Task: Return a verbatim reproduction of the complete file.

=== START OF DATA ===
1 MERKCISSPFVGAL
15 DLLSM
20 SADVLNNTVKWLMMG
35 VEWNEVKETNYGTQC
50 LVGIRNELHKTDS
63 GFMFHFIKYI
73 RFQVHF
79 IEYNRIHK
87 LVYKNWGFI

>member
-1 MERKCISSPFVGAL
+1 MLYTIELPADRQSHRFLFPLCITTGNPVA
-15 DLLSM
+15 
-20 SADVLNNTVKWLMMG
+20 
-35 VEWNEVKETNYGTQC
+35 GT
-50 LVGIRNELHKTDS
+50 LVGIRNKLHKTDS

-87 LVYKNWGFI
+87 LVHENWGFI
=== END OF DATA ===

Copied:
1 MERKCISSPFVGAL
15 DLLSM
20 SADVLNNTVKWLMMG
35 VEWNEVKETNYGTQC
50 LVGIRNELHKTDS
63 GFMFHFIKYI
73 RFQVHF
79 IEYNRIHK
87 LVYKNWGFI

>member
-1 MERKCISSPFVGAL
+1 MLYTIELPADRQSHRFLFPLCITTGNPVA
-15 DLLSM
+15 
-20 SADVLNNTVKWLMMG
+20 
-35 VEWNEVKETNYGTQC
+35 GT
-50 LVGIRNELHKTDS
+50 LVGIRNKLHKTDS

-87 LVYKNWGFI
+87 LVHENWGFI